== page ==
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Lesson Transcript

Hi everyone.
Welcome to The Ultimate German Pronunciation Guide.
In this lesson, you'll learn 3 new German consonants.
ç, x, ʔ
When you listen to a German conversation, at a certain point you might think that somebody may be a bit sick, clearing his or her throat, But in fact, they are consonant sounds in the German language.
These sounds don't appear in English, so they'll be trickier than the last lot.
Be sure to practice them because these are the unique sounds that learners often get wrong!
Are you ready?
Then let's get started!
The first consonant is...
ich (I)
nicht (not)
Sicht (sight)
(voiceless palatal fricative) Some English dialects actually produce this sound. Some Americans may produce this sound when pronouncing the word 'hue' for example. Try it!
"This sound is pronounced close to the roof of the mouth. Say a long, drawn-out ""eeee"" and while holding that mouth position, just exhale strongly. The resultant noise should be turbulent, and this is how you should pronounce this sound.
Listen to Alisa."
ç, ç (slowly)
ç, ç (slowly)
The next consonant is...
Bach (stream)
Loch (hole)
Fach (subject)
This is exactly like a prolonged K sound. The trick is to make a K sound and slowly blowing a constant stream of air until you get a turbulent sound. The key is blowing without cutting off the airstream completely, while allowing the back of the mouth to lightly touch the fleshy part near the roof of your mouth.
It's like the CH sound in the word yech or the Scottish loch, as in Loch Ness.
x, x (slowly)
x, x (slowly)
Both of these sounds are commonly represented as CH in written German.
When to pronounce these sounds will depend on the vowel preceding it.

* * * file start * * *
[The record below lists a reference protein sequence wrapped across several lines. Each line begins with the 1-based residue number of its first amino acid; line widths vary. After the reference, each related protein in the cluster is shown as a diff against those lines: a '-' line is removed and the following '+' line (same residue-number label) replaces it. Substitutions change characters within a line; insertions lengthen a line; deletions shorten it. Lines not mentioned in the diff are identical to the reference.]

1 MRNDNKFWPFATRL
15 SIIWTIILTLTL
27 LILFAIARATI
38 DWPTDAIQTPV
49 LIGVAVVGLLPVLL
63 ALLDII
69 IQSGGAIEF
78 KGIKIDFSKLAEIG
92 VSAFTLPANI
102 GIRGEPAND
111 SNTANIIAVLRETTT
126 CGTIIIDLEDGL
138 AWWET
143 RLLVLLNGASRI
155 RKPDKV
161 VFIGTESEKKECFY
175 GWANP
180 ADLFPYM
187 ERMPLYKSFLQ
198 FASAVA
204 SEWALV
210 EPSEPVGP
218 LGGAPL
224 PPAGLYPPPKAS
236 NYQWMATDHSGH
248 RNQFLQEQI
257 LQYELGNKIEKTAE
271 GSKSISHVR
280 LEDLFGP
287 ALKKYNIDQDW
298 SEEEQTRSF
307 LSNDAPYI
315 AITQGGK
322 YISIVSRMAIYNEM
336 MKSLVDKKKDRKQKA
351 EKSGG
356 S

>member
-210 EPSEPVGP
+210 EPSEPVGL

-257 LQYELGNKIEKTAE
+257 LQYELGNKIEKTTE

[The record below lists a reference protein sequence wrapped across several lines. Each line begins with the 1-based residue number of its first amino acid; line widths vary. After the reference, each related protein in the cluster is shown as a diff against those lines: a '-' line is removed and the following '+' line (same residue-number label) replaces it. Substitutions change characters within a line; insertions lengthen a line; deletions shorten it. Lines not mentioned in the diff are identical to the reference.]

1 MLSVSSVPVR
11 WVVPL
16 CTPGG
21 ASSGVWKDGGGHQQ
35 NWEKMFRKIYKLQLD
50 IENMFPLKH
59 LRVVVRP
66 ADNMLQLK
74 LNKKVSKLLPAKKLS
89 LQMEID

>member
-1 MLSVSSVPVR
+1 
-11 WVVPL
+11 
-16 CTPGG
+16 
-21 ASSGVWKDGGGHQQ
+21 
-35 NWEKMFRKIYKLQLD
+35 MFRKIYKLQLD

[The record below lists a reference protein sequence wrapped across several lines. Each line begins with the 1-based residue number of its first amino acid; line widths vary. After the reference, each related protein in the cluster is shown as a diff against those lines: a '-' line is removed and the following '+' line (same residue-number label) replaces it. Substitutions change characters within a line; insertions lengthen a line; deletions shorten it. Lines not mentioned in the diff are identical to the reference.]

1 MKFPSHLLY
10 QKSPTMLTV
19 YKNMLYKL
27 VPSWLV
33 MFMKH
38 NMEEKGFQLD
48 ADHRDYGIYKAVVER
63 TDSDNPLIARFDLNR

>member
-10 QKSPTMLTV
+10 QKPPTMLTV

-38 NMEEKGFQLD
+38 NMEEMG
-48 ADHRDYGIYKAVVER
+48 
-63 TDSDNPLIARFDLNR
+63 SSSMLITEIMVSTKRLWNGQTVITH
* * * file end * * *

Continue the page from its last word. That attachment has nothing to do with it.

( ç ) will follow vowels that are closer to the front of the mouth.
Such as...
echt (true)
Kirche (church)
dich (you)
While ( x ) will follow vowels that are closer to the back of the mouth.
Such as...
acht (eight)
Koch (cook)
Buch (book)
Another thing to note, is that the following suffixes will always be pronounced...
For example...
hastig (hasty)
lustig (funny)
richtig (correct)
Hündchen (puppy dog)
Kätzchen (kitten)
Kuchen (cake)
Here are two useful sentences to help you practice these two sounds.
Dieses Buch ist doch zum Lachen, ich brauche es echt nicht. (This book is a joke, I really don`t need it)
Ich möchte jeden Mittwoch Pfirsichkuchen essen. (Every Wednesday I want to eat peach cake)
The final consonant for this lesson is...
bearbeiten (to edit)
erinnern (remember)
beenden (to end something)
(glottal stop) This sound, or one can argue lack of sound, is the abrupt pause that takes place before the next sound is released suddenly.
It usually appears at the beginning of every word in German that starts with a vowel.
You can pronounce it by contracting your throat muscles quickly to obstruct the airflow, and then releasing the pressure abruptly.
Because the vocal cords are held tightly together, this prevents them from vibrating, so you should not hear anything for a short period of time.
Some English speakers may produce this sound when pronouncing the word 'button' for example, or when they say 'uh-oh!'
Listen to Alisa pronounce this consonant sound.
ʔ, ʔ (slowly)
ʔ, ʔ (slowly)
Well done! You just learned 3 more German consonants.
ç, x, ʔ
We've covered every single sound that could possibly appear in the German language. You can now properly pronounce anything in German! Isn't that great?
How difficult were they to learn? Please comment and share your thoughts.
See you in the next Ultimate German Pronunciation Guide lesson!